Online UPDATES

October 10, 2003

Vehicle theft; health plan contracts; Medicare claims

 

Online UPDATES

Jump to:Choose article section...Hot SUV is big with crooksWasn't deregulation supposed to save us money?You can change your mind about flyingWhere a contract is a contract is a contractEnlisting patients in the fight against medical errorsIt may be time to lay paper Medicare claims to rest

Hot SUV is big with crooks

Cadillac's Escalade is the top target of car thieves, says the Highway Loss Data Institute, an insurance research group. The Escalade is equipped with an antitheft device that's designed to immobilize the ignition—but it doesn't seem to stop thieves from nabbing the hot SUV.

MakeClaims per 1,000 insured vehicle years
Cadillac Escalade 4WD10.3
Dodge Stratus8.7
Mitsubishi Mirage7.2
Jeep Wrangler 4WD7.2
Lincoln Navigator 2WD6.6
Dodge Intrepid5.8
Lincoln Navigator 4WD5.7
Dodge Ram 1500 series5.6
Ford Expedition 2WD5.6
Chrysler Sebring5.5
Average2.6

 

Wasn't deregulation supposed to save us money?

Cable TV prices spiked more than 50 percent after the industry was deregulated in 1996, and some companies have nearly doubled their rates, says a study by the U.S. Public Interest Research Group. Deregulation was supposed to lower prices and increase competition, but instead, consumers are paying more and getting fewer choices, the group claims. It wants Congress to give local communities the power to regulate cable TV rates and service.

You can change your mind about flying

If you buy a nonrefundable airline ticket and have a change in plans, you'll probably get a year in which you can book another flight without losing the value of your ticket. The major domestic airlines eased up on their "use it or lose it" policy, put into effect last fall, in order to give passengers more time to reschedule a canceled flight.

In general, you'll have to cancel your reservation before the flight's scheduled departure. Most airlines will then give you a year from the date the original ticket was issued to reschedule. Expect to pay a change fee of around $100. The new changes were made by American, Continental, Delta, Northwest, and United.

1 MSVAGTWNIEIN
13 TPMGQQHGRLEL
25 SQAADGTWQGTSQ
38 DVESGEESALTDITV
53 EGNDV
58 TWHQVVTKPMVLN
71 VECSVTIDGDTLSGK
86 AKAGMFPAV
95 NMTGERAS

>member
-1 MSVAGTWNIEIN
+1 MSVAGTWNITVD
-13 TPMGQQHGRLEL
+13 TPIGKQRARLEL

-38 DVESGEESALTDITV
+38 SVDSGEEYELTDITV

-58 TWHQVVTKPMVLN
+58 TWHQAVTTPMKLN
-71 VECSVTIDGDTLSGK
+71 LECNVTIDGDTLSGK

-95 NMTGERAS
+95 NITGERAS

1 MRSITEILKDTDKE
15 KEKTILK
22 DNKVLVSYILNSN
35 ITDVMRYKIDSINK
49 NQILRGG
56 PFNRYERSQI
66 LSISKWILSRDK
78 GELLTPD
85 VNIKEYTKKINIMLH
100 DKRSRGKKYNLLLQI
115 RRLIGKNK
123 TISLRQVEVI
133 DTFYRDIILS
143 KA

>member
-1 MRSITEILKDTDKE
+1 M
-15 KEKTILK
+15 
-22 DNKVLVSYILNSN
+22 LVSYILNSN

Where a contract is a contract is a contract

Under a new California law, third-party payers (such as self-insured employers, union trusts, or even other health plans) who buy or lease a health plan's physician network must honor the contracts doctors signed with the original payer. Until now, the new payers often didn't adhere to those contracts, the California Medical Association says, creating financial losses, confusion, and administrative hassles for physicians. The law also prohibits health plans from selling or leasing their networks to companies that sell medical discount cards promising reduced fees to patients who visit certain providers, according to the association.

Enlisting patients in the fight against medical errors

HHS' Agency for Healthcare Research and Quality, together with the AMA and AHA, are offering posters and fact sheets with tips on how patients can help improve their quality of care. The 5 Steps to Safer Health Care message encourages patients to ask questions about their prescription medications, lab tests, and surgical procedures. The material is available on the Web in English at www.ahrq.gov/consumer/5steps.htm or in Spanish at www.ahrq.gov/consumer/cincorec.htm , by phone (800-358-9295) or by e-mail (ahrqpubs@ahrq.gov).

It may be time to lay paper Medicare claims to rest

Are you still submitting Medicare claims on paper? If you're in a large practice, time is running out. Beginning October 16, Medicare will no longer pay paper claims, except in limited circumstances, according to a rule that will take effect in mid-October.

The new regulation is expected to bring some of the 14 percent of claims now submitted on paper into compliance with HIPAA. However, medical practices with fewer than 10 full-time-equivalent employees are exempt, and the government estimates that more than two-thirds of all Medicare physicians could qualify for such an exemption based on size. HHS may also waive the electronic requirement when there is a service interruption in the claims submission that is outside a provider's control, and in "other extraordinary circumstances."

 



Yvonne Wollenberg. Online UPDATES.

Medical Economics

Oct. 10, 2003;80.